"Astronauts have recently recorded what they believe to be the seventh wormhole or black hole in outer space. According to their observations, each one of Earth's seven continents has one of the seven wormholes located directly above it. In summary, each wormhole will allow you to travel in time to a particular region or continent."

I must admit, that reading passages like this made my brain hurt. The author has previously indicated that she in fact knows that the Earth rotates. So one has to wonder how each of the continents (which all rotate with the Earth) has a black hole directly above it. Are the black holes in geosynchronous orbit around the Earth? If so, this would place them about 42,000 kilometers above the surface of the Earth, which is basically right on top of us. One has to wonder how we have managed to somehow not detect black holes that close to Earth. I suppose the black holes could be in highly elliptical geosynchronous orbits, but then they would vary between 1,000 kilometers and 70,000 kilometers from the Earth, and once again, would be close enough that our not having already detected them would be ridiculously implausible. Further, when our breathless informer continues "in summary", one has to wonder "in summary of what?", because they haven't given any information that would need to be summarized. Perhaps she meant to say "in conclusion", but the leap from "there are black holes orbiting the Earth" to "you can time travel to those continents" is a huge leap with no foundation at all. The author doesn't even think it necessary to provide us with any kind of groundwork for why this would be so, we are just told "there are wormholes above the continents, therefore, time travel to them".

"Kirkland believes that he and his colleagues may need to look deeper into numerology, the study of numbers, for possible answers in relation to time travel. I don't need to point out that it may not be coincidental that there are seven wormholes, seven continents, seven main planets in the zodiac, seven wonders of the world, seven colors in a rainbow, seven seas on Earth, seven thrones, seven churches, seven seals, and the list goes on and on."

And this is where you realize that Francisco not only didn't bother to check some basic facts before writing her book, but simply doesn't understand how science works at all. It seems that she thinks that science is some sort of magic process where you feed in random thoughts on one end and get technological devices on the other. Of course, the whole list of "sevens" is a fairly ridiculous list - Antipater chose his famous seven wonders not because they were magically significant, but rather because they were sights that tourists would want to see: In short, the "wonders" were basically nothing more than a tourism guide. And not only that, the seven wonders were not uniform from list to list (even Antipater's list changed at least once). There are seven continents because the Greeks differentiated between Europe and Asia, a sensible distinction based upon their knowledge of the world, but one that makes little sense when you know the true nature of the Eurasian land mass. The "seven seas" is such a flexible concept that there have been a myriad of different lists with literally dozens of different bodies of water listed on them. Pretty much all of the sets of "sevens" listed are meaningless nonsense, in many cases the list of "seven" isn't even a list with a set roster of items on it. Most of all, numerology is just hokum. It isn't the "study of numbers", it is an attempt to ascribe magical meaning to random coincidences. No physicist looking for answers to the problem of time travel would suggest looking at groups of "sevens" because some sailors in the middle ages thought that the Mediterranean, Adriatic, Arabian, Black, Caspian, and Red Seas, plus the Persian Gulf were important bodies of water.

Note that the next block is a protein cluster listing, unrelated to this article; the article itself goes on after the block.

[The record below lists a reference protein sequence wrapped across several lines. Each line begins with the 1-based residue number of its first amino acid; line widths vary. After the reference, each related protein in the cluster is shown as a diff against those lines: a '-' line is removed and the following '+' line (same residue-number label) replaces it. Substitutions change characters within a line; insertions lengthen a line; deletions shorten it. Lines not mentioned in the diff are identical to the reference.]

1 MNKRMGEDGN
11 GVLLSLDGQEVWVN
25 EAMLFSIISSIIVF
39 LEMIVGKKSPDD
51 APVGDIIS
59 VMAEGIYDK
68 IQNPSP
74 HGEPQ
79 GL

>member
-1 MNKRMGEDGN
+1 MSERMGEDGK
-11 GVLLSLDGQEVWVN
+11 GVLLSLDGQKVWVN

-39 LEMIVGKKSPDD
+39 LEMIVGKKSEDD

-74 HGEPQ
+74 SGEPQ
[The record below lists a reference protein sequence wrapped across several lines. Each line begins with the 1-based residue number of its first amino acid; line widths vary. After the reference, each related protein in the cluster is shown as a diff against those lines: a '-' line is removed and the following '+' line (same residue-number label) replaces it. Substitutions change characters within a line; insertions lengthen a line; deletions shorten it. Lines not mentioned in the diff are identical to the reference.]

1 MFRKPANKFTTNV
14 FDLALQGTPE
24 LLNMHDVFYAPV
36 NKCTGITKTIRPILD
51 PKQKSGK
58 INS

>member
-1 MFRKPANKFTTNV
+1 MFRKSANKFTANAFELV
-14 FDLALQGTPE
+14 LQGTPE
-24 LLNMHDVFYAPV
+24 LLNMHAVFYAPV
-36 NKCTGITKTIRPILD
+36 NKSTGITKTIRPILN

The truly depressing thing about this is that all of the quotes thus far have been drawn from pages twenty-two and twenty-three  of the book. The ridiculous science, however, pervades the book. A nuclear weapon is destroyed by a lunar installation that "draws solar gases" and focuses them into a solar beam, causing one to wonder how one gets solar gases - which can only be found in the solar atmosphere - on the moon. A nuclear explosion knocks the Earth off its axis somehow, which somehow causes the average temperature of the Earth to go up so much that the heat rises to 115 degrees in Michigan in September. Left unexplained is how a change in the axial tilt of the Earth would cause a worldwide rise in temperatures. Later an asteroid three miles across falls into the Atlantic Ocean, causing "mountain high tsunamis". Left unexplained is how a three mile wide asteroid that crosses the Earth's orbit went undetected before. Later, when the heroes of the book reach the future, they are informed that there are hybrid mutations that run rampant over the Earth as a result of genetic changes made by injecting genetic material into test subjects, which is a method that simply wouldn't work. And so on. Time and again, ridiculous events take place based on facts and processes that are not just speculative, but are simply contrary to known science.

For example, late in the book, after all the volcanoes on the Earth simultaneously erupt at once, the ash expelled makes normal methods of communication technology useless, so the heroes try to set up a communications laser to link to NASA's satellite network. But their laser isn't powerful enough, they decide they have to get "more laser power" to make it work. And so they set out get gather more lasers. At first, one wonders exactly where they are getting more lasers in rural Michigan, and how this will help. But later the when they are looking for that last little boost of "laser power", one of the characters remembers a cache of key chain laser pointers that he had stashed away. And at this point the reader realizes that the author thinks that one makes a more powerful laser by taking a bunch of tiny lasers and pointing them in the same direction  or something. Not only that, one realizes that the author didn't even bother to do enough research to find out that key chain "laser" pointers aren't actually lasers at all. In many ways, it seems like the author had a series of buzzwords - genetic engineering, solar beams, lasers, and so on that she felt she had to include to make it a "science fiction" novel, but wasn't willing to do the research necessary to understand how these elements worked.